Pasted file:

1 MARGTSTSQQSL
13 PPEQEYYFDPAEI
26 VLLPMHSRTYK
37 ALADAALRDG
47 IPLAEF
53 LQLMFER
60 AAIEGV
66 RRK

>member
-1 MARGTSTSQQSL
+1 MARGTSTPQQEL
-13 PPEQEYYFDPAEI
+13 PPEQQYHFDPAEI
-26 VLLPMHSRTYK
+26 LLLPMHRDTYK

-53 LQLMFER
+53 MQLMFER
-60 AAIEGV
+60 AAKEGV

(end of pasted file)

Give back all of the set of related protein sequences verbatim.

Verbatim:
1 MARGTSTSQQSL
13 PPEQEYYFDPAEI
26 VLLPMHSRTYK
37 ALADAALRDG
47 IPLAEF
53 LQLMFER
60 AAIEGV
66 RRK

>member
-1 MARGTSTSQQSL
+1 MARGTSTPQQEL
-13 PPEQEYYFDPAEI
+13 PPEQQYHFDPAEI
-26 VLLPMHSRTYK
+26 LLLPMHRDTYK

-53 LQLMFER
+53 MQLMFER
-60 AAIEGV
+60 AAKEGV